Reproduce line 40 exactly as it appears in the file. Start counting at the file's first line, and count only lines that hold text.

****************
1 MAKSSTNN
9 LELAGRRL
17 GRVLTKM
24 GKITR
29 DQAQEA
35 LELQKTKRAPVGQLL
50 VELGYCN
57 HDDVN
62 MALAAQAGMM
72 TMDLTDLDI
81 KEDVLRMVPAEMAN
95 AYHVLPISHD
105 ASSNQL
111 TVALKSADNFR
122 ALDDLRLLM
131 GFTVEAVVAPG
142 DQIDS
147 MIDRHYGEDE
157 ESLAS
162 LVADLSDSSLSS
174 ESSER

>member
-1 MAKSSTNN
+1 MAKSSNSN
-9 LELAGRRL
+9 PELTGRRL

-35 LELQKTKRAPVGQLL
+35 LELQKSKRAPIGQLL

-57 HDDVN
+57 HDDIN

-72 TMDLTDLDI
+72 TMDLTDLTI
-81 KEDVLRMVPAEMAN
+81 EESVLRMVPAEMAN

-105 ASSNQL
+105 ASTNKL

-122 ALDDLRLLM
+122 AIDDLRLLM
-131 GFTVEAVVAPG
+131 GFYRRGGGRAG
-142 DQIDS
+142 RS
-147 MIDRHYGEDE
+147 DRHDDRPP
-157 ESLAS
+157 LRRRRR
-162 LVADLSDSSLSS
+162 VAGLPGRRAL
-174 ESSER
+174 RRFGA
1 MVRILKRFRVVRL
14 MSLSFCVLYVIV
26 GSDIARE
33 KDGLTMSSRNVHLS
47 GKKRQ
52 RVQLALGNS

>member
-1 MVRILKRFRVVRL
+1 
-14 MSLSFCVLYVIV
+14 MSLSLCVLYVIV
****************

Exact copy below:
+131 GFYRRGGGRAG